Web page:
The Importance of a Crisis Management Plan Within The Events Industry
Many businesses within the events industry try to avoid having to plan for a crisis, but in reality, a crisis can happen at any time. So we must prepare for the worst.
What does it hold?
A CMP holds crucial information. It is a strategic plan that defines the following; what needs to be done in a crisis, a list of the crisis management team, and the procedures taken to respond accordingly. A CMP must include a communication plan so that the company know how to respond to a crisis quickly and accurately. The response strategy is the most important part of a plan. Depending on the severity of the crisis if it’s not dealt with correctly then it will leave you with a long-lasting reputation or loss of revenue.
Crisis management is a critical organisation function. Failure to do so will result in serious harm to stakeholders, losses in the organisation or end its very existence. W. Timothy Coombs (2007)
A SWOT analysis can create clarity
I would suggest you conduct a SWOT analysis, this will identify the internal strengths and weaknesses and its external opportunities and threats of your event. We never know what will happen? when will it happen? where will it happen? why did it happen? and who is involved? therefore having a SWOT analysis may distinguish something important.
Have you heard of the known, unknowns model by Donald Rumsfeld?
I learnt this at University. You may find it confusing at first, I did, but it’s very interesting, it certainly gets you thinking when it comes to crisis planning.
Known, knowns – This phrase means we know it is going to happen and we are prepared for it. For example the weather, we know it will happen because we keep track of the weather forecast.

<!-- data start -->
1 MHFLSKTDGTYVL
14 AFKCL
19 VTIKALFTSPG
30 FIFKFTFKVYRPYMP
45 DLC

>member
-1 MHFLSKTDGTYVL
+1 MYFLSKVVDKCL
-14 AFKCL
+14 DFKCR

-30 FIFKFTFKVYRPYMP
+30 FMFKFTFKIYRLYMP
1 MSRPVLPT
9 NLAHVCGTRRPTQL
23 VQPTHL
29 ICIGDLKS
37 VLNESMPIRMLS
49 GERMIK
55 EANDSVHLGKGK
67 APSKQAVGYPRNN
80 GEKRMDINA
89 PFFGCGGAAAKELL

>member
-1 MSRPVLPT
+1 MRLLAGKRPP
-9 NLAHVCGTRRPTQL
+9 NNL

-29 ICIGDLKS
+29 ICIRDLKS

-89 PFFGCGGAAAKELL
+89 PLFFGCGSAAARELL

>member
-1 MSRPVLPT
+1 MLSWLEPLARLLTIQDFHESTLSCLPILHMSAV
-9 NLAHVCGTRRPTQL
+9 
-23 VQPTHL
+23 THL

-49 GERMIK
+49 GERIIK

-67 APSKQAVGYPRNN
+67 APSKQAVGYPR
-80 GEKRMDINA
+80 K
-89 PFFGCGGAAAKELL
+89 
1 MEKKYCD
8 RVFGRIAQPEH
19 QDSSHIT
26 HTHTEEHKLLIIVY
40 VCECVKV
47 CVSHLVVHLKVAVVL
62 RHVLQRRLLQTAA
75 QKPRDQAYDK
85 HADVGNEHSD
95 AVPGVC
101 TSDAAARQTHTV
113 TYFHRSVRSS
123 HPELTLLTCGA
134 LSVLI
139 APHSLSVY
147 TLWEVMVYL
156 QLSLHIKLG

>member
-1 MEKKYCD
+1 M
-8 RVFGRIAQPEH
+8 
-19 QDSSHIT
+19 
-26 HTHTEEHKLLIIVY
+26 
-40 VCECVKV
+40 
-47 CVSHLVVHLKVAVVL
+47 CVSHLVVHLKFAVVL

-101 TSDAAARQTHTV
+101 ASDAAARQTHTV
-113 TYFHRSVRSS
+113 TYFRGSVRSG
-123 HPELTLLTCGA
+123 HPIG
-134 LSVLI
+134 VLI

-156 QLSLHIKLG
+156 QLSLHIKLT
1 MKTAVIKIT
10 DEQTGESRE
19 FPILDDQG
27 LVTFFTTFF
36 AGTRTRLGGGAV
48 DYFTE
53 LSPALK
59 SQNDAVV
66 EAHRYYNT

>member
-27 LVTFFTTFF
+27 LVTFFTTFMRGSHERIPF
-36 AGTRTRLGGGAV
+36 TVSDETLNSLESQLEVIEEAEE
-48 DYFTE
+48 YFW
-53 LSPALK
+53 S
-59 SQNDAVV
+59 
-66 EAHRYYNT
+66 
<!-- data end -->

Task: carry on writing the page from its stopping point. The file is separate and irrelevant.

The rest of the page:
knowns, Unknowns – This phrase means that we are aware of something and we know it can happen but have no idea when it will a happen. For example a terrorist attack, or a competitor popping up to destroy your event.
Unknown, unknowns – This phrase means the unidentified risks. There are things out there that we cannot even begin to imagine. For example, an unexpected death from a tragic accident (like 9/11)
However, Rumsfeld didn’t quite discover the 4th Unknown, knowns – This phrase means that some of us may be aware of something that others are not, or things we don’t believe we know or remember that we know. This is a tricky one.
I hope you have a better understanding of this. It makes you even more aware of the unexpected. Make a list yourself before you plan an event and see how many you can think of.
Types of crisis
There are many types of crisis that can happen some, in many cases can be minor others can be severe which can lead to disasters.
Natural disasters – Weather, storms and earthquakes etc ( Unexpected weather can affect your event )
Political crisis/ disasters – Riots and protests ( your event could be boycotted or even damaged by riots )
Malevolence – Unlawful activity to cause damage or loss.
Human errors – Miscommunication, skill-based errors and mistakes.
Management decisions/indecisive – Not taking action when informed about a problem that eventually grows into a crisis.
So why is there a need for Crisis Planning?
A crisis plan can help you deal effectively with those unexpected disasters.
Every crisis plan is different it depends upon the size and scope of the event. If the event is a Mega event then it’s more than likely to have worldwide media coverage which will represent the brand, for example, the Olympics or Formula One. It is vital to have a crisis plan especially when the media is involved. One of the main reasons why we plan for a crisis is to ensure we are prepared, we react quickly to minimise possible effects, respond effectively and recover promptly. A crisis can have a huge impact on a business, it can damage its reputation, therefore, failure to plan can be disastrous, you may never recover from it.
I hope you have enjoyed reading my article.
If you need help or advice with a Crisis Management Plan then contact me today.
BA Event Manager